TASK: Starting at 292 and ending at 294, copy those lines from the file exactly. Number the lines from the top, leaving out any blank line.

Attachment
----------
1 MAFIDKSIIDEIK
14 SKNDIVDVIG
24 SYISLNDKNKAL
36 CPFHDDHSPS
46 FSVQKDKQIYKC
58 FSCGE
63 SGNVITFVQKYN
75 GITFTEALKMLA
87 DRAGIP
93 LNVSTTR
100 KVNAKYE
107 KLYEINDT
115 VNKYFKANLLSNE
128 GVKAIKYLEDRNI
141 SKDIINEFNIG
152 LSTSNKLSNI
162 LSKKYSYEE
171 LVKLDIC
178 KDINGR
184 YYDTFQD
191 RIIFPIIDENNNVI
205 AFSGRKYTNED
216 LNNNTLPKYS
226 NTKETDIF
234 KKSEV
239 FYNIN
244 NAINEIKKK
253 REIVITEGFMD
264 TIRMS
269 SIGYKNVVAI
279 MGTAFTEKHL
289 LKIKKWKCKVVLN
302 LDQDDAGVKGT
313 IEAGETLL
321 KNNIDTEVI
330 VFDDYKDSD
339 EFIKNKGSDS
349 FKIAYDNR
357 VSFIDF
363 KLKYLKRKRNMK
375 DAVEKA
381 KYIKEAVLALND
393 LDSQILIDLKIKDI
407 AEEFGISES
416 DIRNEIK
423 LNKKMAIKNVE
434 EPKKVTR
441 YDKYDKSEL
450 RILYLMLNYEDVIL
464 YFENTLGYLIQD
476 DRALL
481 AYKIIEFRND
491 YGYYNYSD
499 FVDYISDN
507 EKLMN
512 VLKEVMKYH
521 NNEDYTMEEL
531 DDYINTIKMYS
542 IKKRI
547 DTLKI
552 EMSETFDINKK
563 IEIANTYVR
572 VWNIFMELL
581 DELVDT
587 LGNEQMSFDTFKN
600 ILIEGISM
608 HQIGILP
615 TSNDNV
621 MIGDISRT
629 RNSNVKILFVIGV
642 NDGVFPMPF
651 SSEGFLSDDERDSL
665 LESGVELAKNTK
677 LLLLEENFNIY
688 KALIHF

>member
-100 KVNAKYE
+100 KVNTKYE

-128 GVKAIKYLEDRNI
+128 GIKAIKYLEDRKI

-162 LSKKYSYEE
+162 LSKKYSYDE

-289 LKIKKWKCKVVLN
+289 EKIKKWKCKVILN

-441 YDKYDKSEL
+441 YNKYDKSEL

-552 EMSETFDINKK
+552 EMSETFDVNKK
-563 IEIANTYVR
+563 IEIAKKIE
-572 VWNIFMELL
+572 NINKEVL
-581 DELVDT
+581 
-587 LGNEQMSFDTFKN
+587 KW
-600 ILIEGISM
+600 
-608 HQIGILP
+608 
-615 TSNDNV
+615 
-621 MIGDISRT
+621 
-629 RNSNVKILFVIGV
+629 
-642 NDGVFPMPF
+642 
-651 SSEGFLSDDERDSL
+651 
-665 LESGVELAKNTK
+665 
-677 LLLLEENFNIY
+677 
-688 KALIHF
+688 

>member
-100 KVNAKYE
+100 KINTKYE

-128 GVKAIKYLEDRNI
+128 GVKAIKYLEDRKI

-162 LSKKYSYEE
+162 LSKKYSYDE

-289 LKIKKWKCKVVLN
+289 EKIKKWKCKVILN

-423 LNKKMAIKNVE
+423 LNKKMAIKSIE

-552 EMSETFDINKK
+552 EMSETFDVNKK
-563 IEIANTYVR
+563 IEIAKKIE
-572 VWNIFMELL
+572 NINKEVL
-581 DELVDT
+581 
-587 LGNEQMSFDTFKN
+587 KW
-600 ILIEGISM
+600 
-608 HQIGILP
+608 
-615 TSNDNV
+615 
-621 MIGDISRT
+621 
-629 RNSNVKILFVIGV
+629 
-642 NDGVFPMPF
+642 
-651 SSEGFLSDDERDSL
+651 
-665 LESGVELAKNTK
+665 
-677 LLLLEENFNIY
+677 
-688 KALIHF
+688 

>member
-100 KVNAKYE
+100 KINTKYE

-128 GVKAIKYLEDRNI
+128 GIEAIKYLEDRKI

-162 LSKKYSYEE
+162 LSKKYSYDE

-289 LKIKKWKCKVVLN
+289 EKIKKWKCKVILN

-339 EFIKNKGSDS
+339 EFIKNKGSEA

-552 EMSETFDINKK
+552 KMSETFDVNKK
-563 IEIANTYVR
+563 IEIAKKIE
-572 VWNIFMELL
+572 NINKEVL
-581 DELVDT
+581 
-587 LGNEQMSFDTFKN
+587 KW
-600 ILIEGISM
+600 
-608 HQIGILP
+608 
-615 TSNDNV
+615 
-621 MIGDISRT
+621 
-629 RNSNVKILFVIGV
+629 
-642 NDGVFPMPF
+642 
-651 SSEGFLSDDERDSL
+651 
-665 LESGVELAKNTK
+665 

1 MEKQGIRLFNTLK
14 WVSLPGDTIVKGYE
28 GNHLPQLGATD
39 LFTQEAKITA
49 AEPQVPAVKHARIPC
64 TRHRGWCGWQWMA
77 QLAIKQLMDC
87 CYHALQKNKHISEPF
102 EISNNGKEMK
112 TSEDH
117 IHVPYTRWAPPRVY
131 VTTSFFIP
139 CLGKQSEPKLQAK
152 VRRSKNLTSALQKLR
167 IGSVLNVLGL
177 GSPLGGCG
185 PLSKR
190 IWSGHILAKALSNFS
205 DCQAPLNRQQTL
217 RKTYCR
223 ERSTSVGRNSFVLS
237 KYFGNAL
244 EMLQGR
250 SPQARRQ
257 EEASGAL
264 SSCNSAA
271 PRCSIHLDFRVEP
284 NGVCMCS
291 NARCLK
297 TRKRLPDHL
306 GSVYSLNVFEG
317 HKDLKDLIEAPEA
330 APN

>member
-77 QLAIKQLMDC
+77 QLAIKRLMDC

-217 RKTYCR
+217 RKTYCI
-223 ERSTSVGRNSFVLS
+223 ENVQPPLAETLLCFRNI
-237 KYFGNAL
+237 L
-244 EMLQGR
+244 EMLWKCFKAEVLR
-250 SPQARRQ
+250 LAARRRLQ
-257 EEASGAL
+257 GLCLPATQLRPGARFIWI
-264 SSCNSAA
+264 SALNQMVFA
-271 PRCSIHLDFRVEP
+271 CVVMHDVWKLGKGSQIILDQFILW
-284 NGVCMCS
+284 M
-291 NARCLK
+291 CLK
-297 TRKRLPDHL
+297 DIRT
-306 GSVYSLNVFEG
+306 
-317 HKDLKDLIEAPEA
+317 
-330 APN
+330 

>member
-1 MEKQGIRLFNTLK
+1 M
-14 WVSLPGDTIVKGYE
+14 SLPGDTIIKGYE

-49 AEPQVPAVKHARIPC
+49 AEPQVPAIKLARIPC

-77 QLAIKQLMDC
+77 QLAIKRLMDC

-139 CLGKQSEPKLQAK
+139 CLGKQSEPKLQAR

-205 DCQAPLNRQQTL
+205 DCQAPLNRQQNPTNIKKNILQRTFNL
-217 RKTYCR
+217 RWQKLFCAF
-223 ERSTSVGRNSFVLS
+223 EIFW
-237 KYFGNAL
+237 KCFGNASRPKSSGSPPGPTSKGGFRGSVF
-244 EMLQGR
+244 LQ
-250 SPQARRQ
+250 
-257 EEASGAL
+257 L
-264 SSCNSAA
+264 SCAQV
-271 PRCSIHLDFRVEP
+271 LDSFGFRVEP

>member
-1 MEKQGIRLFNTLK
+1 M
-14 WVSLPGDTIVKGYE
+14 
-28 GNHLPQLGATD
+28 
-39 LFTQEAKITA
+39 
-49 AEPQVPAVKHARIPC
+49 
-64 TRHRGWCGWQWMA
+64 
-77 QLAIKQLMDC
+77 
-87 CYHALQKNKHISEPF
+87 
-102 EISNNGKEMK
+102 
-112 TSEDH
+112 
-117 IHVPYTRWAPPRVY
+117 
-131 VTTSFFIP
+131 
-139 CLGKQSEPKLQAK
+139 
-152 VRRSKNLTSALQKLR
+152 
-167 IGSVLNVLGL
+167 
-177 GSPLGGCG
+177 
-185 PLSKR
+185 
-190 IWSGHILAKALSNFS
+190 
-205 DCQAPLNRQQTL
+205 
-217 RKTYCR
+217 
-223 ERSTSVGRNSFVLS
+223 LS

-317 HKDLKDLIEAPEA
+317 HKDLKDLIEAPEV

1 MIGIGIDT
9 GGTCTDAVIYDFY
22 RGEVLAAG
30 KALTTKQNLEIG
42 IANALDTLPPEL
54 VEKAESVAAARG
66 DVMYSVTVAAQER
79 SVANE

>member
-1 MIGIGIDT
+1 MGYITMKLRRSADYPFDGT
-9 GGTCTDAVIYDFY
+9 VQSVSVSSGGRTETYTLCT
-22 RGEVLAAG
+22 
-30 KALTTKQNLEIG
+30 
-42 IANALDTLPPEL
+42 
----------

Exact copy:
+14 
-28 GNHLPQLGATD
+28 